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Re: Theropod limbs - how mobile?

>What you say is true.  But biomechanical studies can shed light on the
>mobility of individual limb elements.  This can tell us how they *might*
>have worked together, especially when other parts of the skeleton are taken
>into account.
But now explain to me what purpose the strong humerus+antebrachial elements
is when you take the immobility into account of the fingers that you
mentioned in an earlier post? Reason for me to believe that the strong arm
elements did not serve the purpose, at least, the primary purpose to be
usefull in hunting or killing prey.
>Welcome to the world of paleobiology.
It has a sort of John Hammond feeling to it :)
>You're right - to a degree.  However, your argument applies to *any* aspect
>of a fossil species' inferred behavior - including (for example) the
>proposed carnivorous and predatory nature of _Deinonychus_.  A suite of
>dental and skeletal features indicate that this extinct creature was
>probably a predator.  But unless you can witness the creature's behavior in
>real life, courtesy of a trip back in time, this too is in the realm of
>Nevertheless, when it comes to speculaton, there's a big difference in
>restoring _Deinonychus_ as a ferocious predator that used its hands and
>sickle-claw to grasp and kill prey compared to restoring _Deinonychus_ as a
>lazy, sloth-like herbivore that used its sharp claws and powerful limbs to
>hang from trees.  The former interpretation is congruent with the
>combination of features seen in _Deinonychus_, with reference to modern
That's why I have revised my restoration of Deinonychus, partly due to your
earlier post regarding Deinonychus' hand mobility. It's is now pictured as a
hunter which relies more or less on the action of his "killer blade",
instead of his hands. Nothing new you would say, but the immobility in it's
hands causes me to think that it didn't use it's hands when hunting. Later
genera were perhaps able to do so, they could have lost this restriction in
hand movement, but this is all speculation. Again, my sources on
Velociraptor are not as good, especially on the area of hand and wrist
Don't see Deinonychus as an animal that could hang from trees, big trees
would be needed than :) Although we can not say this for sure, lack of time
machine is the major problem...
>> My opinion is that strong forelimbs do not immediatly advocate a
>> powerfull grip.
>For an obligately bipedal carnivore like _Deinonychus_ I'm open to
>alternative suggestions for why it had strong forelimbs.
I believe HP Greg Paul has a wonderfull word for it: neoflightlessness.
Powerfull forelimbs are needed for air propulsion, the reason animals like
Baptornis are not considered flightless. Dromies are very likely secondary
flightless, but Deinonychus for example is very close to this event in it's
general evolution. Have to check again if Velociraptor has less developed
forelimbs though.
>You've just painted yourself into a corner.  By your own statement above,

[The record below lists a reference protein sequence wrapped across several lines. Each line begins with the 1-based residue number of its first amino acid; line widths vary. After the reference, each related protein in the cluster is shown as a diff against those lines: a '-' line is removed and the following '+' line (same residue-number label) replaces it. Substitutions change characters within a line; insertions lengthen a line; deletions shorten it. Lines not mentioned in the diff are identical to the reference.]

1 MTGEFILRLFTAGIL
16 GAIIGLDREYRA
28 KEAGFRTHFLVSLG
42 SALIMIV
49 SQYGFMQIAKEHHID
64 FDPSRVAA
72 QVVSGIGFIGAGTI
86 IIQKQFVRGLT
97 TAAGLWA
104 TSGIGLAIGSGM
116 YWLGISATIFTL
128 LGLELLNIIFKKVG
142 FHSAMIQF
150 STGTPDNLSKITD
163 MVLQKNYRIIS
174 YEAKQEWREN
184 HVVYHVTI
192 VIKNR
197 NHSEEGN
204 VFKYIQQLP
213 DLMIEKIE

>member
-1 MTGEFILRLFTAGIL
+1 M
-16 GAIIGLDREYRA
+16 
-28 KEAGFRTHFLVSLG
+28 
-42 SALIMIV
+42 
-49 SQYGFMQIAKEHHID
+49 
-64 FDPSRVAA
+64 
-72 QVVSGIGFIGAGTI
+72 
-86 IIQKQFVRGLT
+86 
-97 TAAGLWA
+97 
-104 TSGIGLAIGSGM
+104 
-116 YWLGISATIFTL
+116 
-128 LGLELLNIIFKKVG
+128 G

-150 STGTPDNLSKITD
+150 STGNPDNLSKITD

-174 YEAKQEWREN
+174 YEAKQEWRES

>how do you *know* that the forelimbs of _T. rex_ were "capable of almost
>nothing"?  Do you, in fact, have a time machine?  :-)
Sorry, have to dissapoint you, would be nice though. Large theropod
evolution, wether you are talking about Carnosaurs or Tyrannosaurs, seems to
be focussing one increase in body size and decrease the size of the
forelimbs (Giganotosaurus in the Carnosaurs, Tyrannosaurs in general). These
critters began to evolve into "walking skulls" as Paul Serena said it one
time. This must be done for a reason, when something is useless in nature,
in becomes lost, birds did the same thing with their tails, as did apes. How
does this apply to large theropods? Forelimbs began to lose their function
as evolution progressed in the large theropod groups, perhaps resulting in a
total loss if the meteor didn't make an end to their reign.
>One hypothesis is that tyrannosaurids grasped and held their prey in their
>jaws, and the forelimbs were used to clasp the prey against the chest.
And this is where HP John Conways post steps in. He clearly points out that
the use of the forelimbs in, for example, holding chunks of meat is not
usefull. T.rex' forelimbs are way to short to even reach the mouth of the
animal. Second, I don't think that 300 Lbs would be sufficient to hold any
animal down in the Late Cretaceous, except for the Troodontids maybe. 300
Lbs is perhaps somewhat around 150 kg, hadrosaurs and ceratopsids are
dinosaur groups that weigh around 3 tons, do the math. ;)
>It's Migraine City where British sauropods are concerned.  My information
>that the type material for most (and perhaps all - _Pelorosaurus_ included)
>of the above taxa is probably non-diagostic at the genus level.
>_Macrurosaurus_ (which is not Wealden but from the Cambridge Upper
>Greensand) is based on material from more than one sauropod species (at
>least according to Le Loeuff [1993]).  Some British brachiosaurs have been
>diagnosed on the basis of the shape of the cavities and pleurocoels in the
>vertebrae (e.g. _Ornithopsis_, _Eucamerotus_); but these traits appear to
>subject to individual variation within sauropod species.

Thanks for clearing this up.